Becca Moro, 27, of Shelburne Falls, is an alternate caregiver for LifePath’s Adult Family Care (AFC) and Shared Living Programs. These programs offer compassionate, individualized care in a nurturing home environment. Members are individuals who cannot live alone safely because of medical, physical, cognitive, or mental health challenges. Members live in caregivers’ homes in local communities, allowing care recipients to maintain lasting community relationships. Caregivers earn a tax exempt stipend, which allows them to earn income, while staying at home.
Alternate caregivers like Becca provide respite care while full-time caregivers are away. Becca agreed to speak to The Good Life about this vital role.
What made you choose to become an alternate caregiver?
My mom has been a caregiver since 2004 so I have constantly been around individuals with disabilities since I was 9 years old. I’ve seen how much joy caregiving brings her, and I’ve made so many great relationships with her clients through the years that it just made sense for me to step into that role as well.
I love developing relationships with the people I look after and I really enjoy the feeling of making an impact on someone’s life and providing experiences they may not otherwise have.
What is rewarding about this role?
Truly everything about it. I love developing relationships with the people I look after and I really enjoy the feeling of making an impact on someone’s life and providing experiences they may not otherwise have.
What is challenging?
Obviously each client has their own set of challenges in addition to their wonderful qualities. There’s always a learning curve getting to know people’s personalities, as well as their interests, likes, and dislikes. That’s true for any individual, regardless of their abilities.
How have you enhanced someone’s life by doing this work?
I strongly believe that this line of work is all about enhancing someone’s quality of life, and if I can provide somebody with a good experience, whether it’s one day or a whole week, I’m all for it. I love seeing the smile on a client’s face when I’ve provided them with a new experience, or even something as small as seeing them enjoy a meal I cooked. It’s important for me to know that my clients are happy and enjoying their time with me.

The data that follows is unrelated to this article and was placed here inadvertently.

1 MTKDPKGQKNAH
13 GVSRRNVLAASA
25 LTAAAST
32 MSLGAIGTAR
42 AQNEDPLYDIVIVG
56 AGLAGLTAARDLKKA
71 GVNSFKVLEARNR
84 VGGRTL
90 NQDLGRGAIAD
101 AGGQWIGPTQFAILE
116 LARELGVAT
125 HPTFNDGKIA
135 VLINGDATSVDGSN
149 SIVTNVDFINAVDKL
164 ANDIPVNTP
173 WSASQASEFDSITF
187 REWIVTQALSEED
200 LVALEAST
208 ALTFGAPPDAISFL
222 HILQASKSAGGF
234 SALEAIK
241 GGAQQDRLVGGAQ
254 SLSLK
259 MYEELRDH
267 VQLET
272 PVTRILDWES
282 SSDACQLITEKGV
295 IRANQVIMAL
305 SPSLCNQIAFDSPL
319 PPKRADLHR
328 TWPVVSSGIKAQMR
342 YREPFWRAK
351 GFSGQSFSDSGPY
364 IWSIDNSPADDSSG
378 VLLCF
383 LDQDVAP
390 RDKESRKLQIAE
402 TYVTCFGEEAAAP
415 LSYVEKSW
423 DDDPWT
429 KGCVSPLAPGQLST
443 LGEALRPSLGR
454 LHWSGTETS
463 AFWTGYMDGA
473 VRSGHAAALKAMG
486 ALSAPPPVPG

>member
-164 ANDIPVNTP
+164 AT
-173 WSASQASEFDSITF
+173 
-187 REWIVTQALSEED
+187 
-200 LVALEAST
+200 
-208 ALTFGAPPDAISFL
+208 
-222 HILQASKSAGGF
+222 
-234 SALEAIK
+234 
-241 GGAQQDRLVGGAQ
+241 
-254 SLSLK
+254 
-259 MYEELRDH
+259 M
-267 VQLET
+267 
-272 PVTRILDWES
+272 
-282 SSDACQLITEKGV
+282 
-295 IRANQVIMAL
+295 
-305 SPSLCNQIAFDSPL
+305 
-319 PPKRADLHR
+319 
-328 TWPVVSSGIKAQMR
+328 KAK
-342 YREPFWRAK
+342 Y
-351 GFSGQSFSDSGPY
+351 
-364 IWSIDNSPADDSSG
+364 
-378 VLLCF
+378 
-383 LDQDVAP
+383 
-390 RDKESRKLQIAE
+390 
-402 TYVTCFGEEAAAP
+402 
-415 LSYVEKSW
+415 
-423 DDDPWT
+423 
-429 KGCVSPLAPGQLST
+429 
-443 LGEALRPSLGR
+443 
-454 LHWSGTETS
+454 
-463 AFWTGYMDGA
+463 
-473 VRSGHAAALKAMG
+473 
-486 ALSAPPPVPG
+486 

What would you like to tell people who are considering becoming an alternate caregiver?
Do it! You won’t regret it. I feel like my life has been so much more meaningful since I’ve started as an alternate caregiver. I love opening my home to others and making people feel welcome, so it’s perfect for me.
About how often do you fill in as a caregiver, and how long have you been in this role?
Well I have been [in the role of] companion with LifePath for over 10 years now, so I’ve had the pleasure of getting to know many of the individuals in this program through my time with that. As a companion, my role varies with each client. Oftentimes I work with individuals to improve their life skills, including things like health and fitness, money management, and socialization. Sometimes the goal is truly just increasing their quality of life with fun activities such as going to the movies, the fair, or a baseball game. Beyond that, my focus is really about building a strong relationship based on friendship and love for each individual.
I started doing alternate care more formally about 2 years ago when I moved into my home in Shelburne. I probably have about 8 or 9 individuals who I take in as needed. This includes when a client’s caregiver goes on vacation or when they just need some respite time. I see my companion clients weekly, and I’m asked regularly, “When can I sleep at your house again?” It makes me so happy to know that they really enjoy staying with me.
How do you make members feel comfortable?
It’s important to make clients feel welcome in my home. They typically meet my husband, Dan, and my Goldendoodle, Rosie, beforehand. I also try to ask questions to get to know them, listen to what they like and dislike, try to make foods I know they’ll enjoy, and just be open and kind. I also make sure their room is clean and cozy, and includes everything that I would want in my own room, such as a mirror, fan, good lighting, etc. It’s nice because our guest rooms are downstairs with a full bathroom, so guests can have their privacy when they want it. I think respecting boundaries (on both ends) is a big part of comfortability when you’re new to someone else’s home.
What are important qualities to possess as an alternate caregiver?
Kindness, patience, empathy—if you have these three qualities the rest will come naturally!
Tell me a little about yourself beyond this role.
In addition to my companion and alternate caregiver roles, I’ve also worked at Buckland-Shelburne Elementary School for the past 5 years. I married my husband in Hawaii last September on our 3 year anniversary. I stay pretty busy with my clients and the kiddos, so we don’t have kids of our own just yet (unless you count our Goldendoodle Rosie . . . she’s our baby). In my free time I like to spend time with family, ski, float down the river, or travel somewhere new.
If you want to learn more about becoming an alternate caregiver for Adult Family Care or Shared Living, please call LifePath at 413-773-5555, X1230 or 978-544-2259, X1230 to speak to a Resource Consultant, or email info@LifePathMA.org.